amicus curiae


amicus cu·ri·ae

noun \-ˈkyr-ē-ˌī, -ˈkr-, -i-ˌē\
plural amici curiae

Definition of AMICUS CURIAE

:  one (as a professional person or organization) that is not a party to a particular litigation but that is permitted by the court to advise it in respect to some matter of law that directly affects the case in question

Origin of AMICUS CURIAE

New Latin, literally, friend of the court
First Known Use: 1612

amicus curiae

noun    (Concise Encyclopedia)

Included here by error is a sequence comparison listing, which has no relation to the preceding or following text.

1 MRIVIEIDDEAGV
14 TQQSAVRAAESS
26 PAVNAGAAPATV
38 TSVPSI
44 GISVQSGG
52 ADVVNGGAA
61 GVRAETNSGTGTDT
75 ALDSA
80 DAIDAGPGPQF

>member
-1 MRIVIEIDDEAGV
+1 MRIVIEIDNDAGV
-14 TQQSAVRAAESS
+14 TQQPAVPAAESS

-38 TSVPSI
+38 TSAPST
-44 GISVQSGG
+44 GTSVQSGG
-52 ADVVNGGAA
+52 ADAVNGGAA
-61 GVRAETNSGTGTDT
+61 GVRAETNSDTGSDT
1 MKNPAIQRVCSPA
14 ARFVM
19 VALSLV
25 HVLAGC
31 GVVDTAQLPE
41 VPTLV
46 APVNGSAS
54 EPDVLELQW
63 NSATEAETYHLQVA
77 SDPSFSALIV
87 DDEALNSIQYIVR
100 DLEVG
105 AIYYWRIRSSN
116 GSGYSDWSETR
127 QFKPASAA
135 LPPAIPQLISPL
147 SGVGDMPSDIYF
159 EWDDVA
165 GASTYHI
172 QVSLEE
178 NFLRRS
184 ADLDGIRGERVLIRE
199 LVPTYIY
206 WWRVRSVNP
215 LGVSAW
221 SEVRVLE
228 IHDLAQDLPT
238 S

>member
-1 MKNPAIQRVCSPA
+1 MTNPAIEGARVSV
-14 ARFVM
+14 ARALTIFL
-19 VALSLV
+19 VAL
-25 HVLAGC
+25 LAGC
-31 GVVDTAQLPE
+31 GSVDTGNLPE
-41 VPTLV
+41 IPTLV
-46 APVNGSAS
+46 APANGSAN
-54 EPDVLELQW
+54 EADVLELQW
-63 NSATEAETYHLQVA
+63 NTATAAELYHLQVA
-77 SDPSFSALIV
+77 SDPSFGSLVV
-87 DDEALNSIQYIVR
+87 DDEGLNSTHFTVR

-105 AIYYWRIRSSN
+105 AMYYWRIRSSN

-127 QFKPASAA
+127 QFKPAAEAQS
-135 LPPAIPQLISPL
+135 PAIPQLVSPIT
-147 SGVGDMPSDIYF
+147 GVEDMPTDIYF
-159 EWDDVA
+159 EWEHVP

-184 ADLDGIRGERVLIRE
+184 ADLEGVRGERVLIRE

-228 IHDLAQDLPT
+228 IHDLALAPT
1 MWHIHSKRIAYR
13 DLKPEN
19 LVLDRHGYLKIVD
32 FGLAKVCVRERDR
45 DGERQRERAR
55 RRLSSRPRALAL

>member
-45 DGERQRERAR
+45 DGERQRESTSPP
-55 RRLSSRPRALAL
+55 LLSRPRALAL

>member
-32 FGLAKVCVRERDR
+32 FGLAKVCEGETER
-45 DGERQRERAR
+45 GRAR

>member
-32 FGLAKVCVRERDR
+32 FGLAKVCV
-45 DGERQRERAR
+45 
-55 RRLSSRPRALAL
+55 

(Latin: “friend of the court”) One who assists a court by furnishing information or advice regarding questions of law or fact. A person (or other entity, such as a state government) who is not a party to a particular lawsuit but nevertheless has a strong interest in it may be allowed, by leave of the court, to file an amicus curiae brief, a statement of particular views on the subject matter of the lawsuit. Such briefs are often filed in cases involving public-interest matters (e.g., entitlement programs, consumer protection, civil rights).

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